Hundreds of residents in a small city in Ohio gathered for a night of prayer and repentance at what was dubbed a “sacred assembly” in response to the coronavirus lockdowns.
Community members from multiple denominations in Ashland, located about 60 miles southwest of Cleveland, attended the assembly that took place at Freer Field on Aug. 23 in which the mayor called for Jesus to reign Supreme over the town.
Twenty-five churches associated with the Ashland County Ministerial Association collaborated with local elected officials to put on the event, which featured speakers like Mayor Matt Miller, State Rep. Darrell Kick and County Commissioner Emmitt Justice.
In an interview with The Christian Post this week, Pastor Dave McNeely of Ashland’s New Life Community Church explained that the sacred assembly was a response to the novel coronavirus and the church closures that came from pandemic gathering restrictions.
“We really felt at the Ministerial Association that it was time to do something to bring the community together and Scripture teaches us that the best way to do that is to get people to pray together,” he said.
“It was a wonderful, prayerful evening for our community,” McNeely recalled. “We’re going to make it an annual event. We’re going to at least do it once a year.”
In addition to praying and asking for forgiveness, attendees of the assembly professed their love for Christ.
“As I stand before you tonight, in the bright light of His son, to the extent that I am able, I give this city of Ashland to the LORD Jesus Christ,” Miller proclaimed as he spoke at the event, according to Front Line Ohio.
The mayor expressed hope that the roughly 20,000 residents of the town would experience Christ’s love firsthand.
“May this be a land where He rules supreme,” Miller was quoted as saying. “May this be a land where His love is genuinely felt by believers and nonbelievers alike.”
During his remarks, Miller declared that “the heart of this city is seeking God.”
“I believe with all my heart that is why God has protected the city of Ashland during one of the most tumultuous times in my lifetime and the city’s history,” Miller stated.
According to The Times-Gazette, Pastor John Bouquet of Bethel Baptist Church in Savannah said that the Old Testament passage of Joel 1:13-14 calls for “repentance from our sins and consecration unto God.”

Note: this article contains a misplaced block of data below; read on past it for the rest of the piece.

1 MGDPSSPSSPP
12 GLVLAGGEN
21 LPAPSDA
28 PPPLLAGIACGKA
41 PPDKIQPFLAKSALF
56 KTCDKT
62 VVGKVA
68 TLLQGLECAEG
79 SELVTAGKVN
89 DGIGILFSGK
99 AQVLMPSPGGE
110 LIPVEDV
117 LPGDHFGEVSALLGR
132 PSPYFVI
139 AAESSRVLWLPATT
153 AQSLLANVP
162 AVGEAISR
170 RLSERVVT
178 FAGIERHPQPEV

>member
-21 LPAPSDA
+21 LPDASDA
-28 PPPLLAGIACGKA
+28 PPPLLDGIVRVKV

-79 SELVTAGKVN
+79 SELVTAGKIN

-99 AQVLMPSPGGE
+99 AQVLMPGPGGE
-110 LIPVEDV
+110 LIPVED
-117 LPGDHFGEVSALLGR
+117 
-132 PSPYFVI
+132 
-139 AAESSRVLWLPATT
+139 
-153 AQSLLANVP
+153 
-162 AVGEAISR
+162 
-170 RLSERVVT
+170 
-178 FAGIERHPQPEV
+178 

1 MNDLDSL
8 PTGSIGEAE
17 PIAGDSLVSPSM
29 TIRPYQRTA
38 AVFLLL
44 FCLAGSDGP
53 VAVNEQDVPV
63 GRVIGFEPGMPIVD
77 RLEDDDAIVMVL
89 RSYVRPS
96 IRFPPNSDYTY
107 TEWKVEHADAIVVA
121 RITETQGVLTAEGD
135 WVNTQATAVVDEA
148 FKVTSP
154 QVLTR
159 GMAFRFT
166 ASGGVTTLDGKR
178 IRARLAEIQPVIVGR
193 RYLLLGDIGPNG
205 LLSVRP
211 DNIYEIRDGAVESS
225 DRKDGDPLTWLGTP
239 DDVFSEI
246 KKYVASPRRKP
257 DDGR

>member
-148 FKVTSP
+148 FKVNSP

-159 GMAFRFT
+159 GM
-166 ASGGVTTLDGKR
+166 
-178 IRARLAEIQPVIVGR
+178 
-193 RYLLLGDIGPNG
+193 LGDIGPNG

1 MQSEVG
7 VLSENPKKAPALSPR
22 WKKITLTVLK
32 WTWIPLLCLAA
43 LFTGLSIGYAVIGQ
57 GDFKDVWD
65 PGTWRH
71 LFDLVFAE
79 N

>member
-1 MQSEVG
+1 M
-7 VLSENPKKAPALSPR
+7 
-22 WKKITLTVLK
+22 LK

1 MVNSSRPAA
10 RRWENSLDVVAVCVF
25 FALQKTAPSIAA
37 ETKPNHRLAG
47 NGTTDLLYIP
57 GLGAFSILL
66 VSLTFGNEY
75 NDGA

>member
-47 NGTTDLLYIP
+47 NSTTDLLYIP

“Because He’s our healer. He’s the reconciler of all human relationships that go wrong. He’s the answer for every question that we have,” Bouquet was quoted as saying. “And faith is to replace fear. And that’s what this event is.”
McNeely said that Ashland had been spared from the worst of the coronavirus.
“Ashland County has been pretty blessed,” the pastor explained. “We’ve had very little impact from COVID. ... As of last week, there were no active cases.”
McNeely told CP that at his church, there was “a low impact on job loss” due to coronavirus.
“The church did not see too much of a drop off … in offerings. People were mailing in their offerings and doing electronic giving,” he added.
While McNeely and town leaders see the relatively small impact of COVID-19 as evidence that God’s hand is upon their community, the pastor argued that “we are seeing a lot of great God activity in our community.”
“We are having an opportunity where we have five school districts in Ashland County and all five school superintendents and school districts are asking for the Ministerial Association to assist them to get … an accredited Bible class back into all of the schools,” he said.
As of right now, Ohio has a law on the books that allows high school students to receive credit for Bible classes that take place outside of school.
LifeWise Academy, a ministry that teaches an accredited Bible class and curriculum, is part of a three-way partnership with the Ashland County Ministerial Association and the school district in Ashland County working to enable students to attend Bible classes during the school day.
“In a majority of those school districts, we have churches very close to the schools,” McNeely explained. “And almost all of those churches are willing to open up to allow students to … come over and to have their class and then to go back to school.”
McNeely hopes that the new initiative, which will likely start with the elementary schools first, will be in place at the beginning of the 2021-'22 school year.